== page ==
A recent Barton victory on behalf of a group of tenants with units in a luxury condominium building has reinforced the principle that condo boards cannot skirt their obligations to a minority of unit holders for the financial benefit of the majority.
In Calderoni v. 260 Park Avenue South Condominium, Barton clients and plaintiffs were a group of tenants who owned residential units in the purportedly luxury condominium building at 260 Park Avenue South, located in Manhattan’s Flat Iron District. A few years ago, it became apparent that part of the building’s roof and related drainage systems were causing leaks into the apartments below. This forced the owners of the units to vacate their residences and seek lodging elsewhere.
In a complaint filed in March 2022, plaintiffs claimed that they had “been unable to occupy their respective units for periods of time ranging from around seven months to more than three years, due to a materially deficient rooftop and drainage system causing substantial infiltration of water into their units, rendering them unsafe and uninhabitable.”
The complaint pointed out that, although the condo’s board of managers had a legal duty to repair the leaking roof, as well as the damage to the unit holders’ individual units, the board had not done so, despite having had almost three years to complete the project. The roof restoration had therefore languished in various states of mid-repair. Plaintiffs complained that the board had failed to fund the repairs and that the board was effectively dysfunctional, having also failed to meet the minimum number of required meetings per year, as well as the minimum number of required board members in attendance. Under the condo’s own bylaws, a quorum must be present at meetings for the board to legally transact business.
Plaintiffs therefore sought the appointment of a temporary receiver—a person appointed by the court whose sole job would be to ensure that the necessary repairs were undertaken. In their verbal arguments, the defendants claimed that they had attained enough funds to restart the roof restoration project (although they did not have all of the funds to complete the project). They argued that a temporary receiver was not needed because repairs had resumed. The defendants also claimed that the lack of funding issue was due to the fact that the condo bylaws only allowed the board to issue a $500,000 assessment to the owners per calendar year.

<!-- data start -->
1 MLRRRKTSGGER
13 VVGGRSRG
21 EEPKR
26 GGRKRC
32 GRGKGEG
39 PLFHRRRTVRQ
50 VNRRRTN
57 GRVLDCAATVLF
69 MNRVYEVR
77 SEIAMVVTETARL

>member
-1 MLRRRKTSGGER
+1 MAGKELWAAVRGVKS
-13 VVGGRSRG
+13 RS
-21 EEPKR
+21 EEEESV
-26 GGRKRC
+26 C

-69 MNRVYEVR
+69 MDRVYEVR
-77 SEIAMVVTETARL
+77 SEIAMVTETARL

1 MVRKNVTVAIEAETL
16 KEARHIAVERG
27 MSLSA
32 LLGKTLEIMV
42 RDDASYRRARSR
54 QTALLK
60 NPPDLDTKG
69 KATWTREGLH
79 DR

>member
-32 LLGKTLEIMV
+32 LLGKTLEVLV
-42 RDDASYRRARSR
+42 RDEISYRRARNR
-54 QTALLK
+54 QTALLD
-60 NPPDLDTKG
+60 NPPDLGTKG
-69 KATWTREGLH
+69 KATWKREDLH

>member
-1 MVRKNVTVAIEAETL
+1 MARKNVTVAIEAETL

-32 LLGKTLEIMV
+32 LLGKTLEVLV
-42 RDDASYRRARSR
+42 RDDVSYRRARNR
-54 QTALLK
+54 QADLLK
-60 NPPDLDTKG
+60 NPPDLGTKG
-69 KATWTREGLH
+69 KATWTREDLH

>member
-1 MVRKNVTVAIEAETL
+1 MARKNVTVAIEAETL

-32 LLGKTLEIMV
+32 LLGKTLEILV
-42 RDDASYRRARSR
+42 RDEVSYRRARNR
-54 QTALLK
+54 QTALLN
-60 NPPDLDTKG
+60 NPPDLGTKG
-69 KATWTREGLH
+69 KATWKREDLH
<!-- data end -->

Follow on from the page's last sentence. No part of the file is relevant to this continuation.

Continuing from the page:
However, plaintiffs pointed out that this $500,000 cap only applied to funds for elective alterations or improvements to the building, e.g., a new gym or a renovated rooftop deck. Barton attorneys argued that the board had an unequivocal obligation under the condominium’s bylaws to maintain, repair, and replace common elements, which would expressly include the roof and drainage systems.
The judge agreed with Barton and its clients, noting that a temporary receiver’s only job would be to make sure that the necessary roof repairs were completed. After granting the plaintiffs’ motion to appoint a temporary receiver, the defendants issued a motion to dismiss. Within this motion, the condo board argued that the original complaint mixed individual and derivative claims, stating that the plaintiffs didn’t have “standing to bring claims on behalf of the common interest individually.”
However, plaintiffs pointed out that the same facts and breaches can give rise to both direct and derivative claims. In this particular case, the roof leak was causing issues for the whole condo building, therefore justifying a derivative claim. Additionally, until the roof was repaired, the damage to the individual units could also not be repaired, thus creating standing for individual direct claims as well. Therefore, the issue at hand was causing harm to both the common interest and the individuals.
Another aspect of the motion to dismiss was the claim that some of the causes of actions were duplicative of the other claims (specifically breach of contract and breach of fiduciary duty claims) because the remedy and damages sought were the same. Plaintiffs retorted that the board’s fiduciary obligations to tenants under the Condominium Act existed separately and independently of the condo’s bylaws and were therefore separate claims. Plaintiffs further added that the condo’s refusal to impose condominium-wide special assessments to fund the roof and unit repairs sacrificed the interest and well-being of the plaintiffs for the financial benefit of the majority of the unit holders.
Ultimately, defendants’ motion to dismiss was denied in its entirety. Although the defendants did file notices of appeal of both orders, they did not seek a stay of enforcement of the appointment of the temporary receiver.
If you have any further questions regarding condominium disputes, tenant rights, or the fiduciary duty of boards of members, please contact Randall Rasey.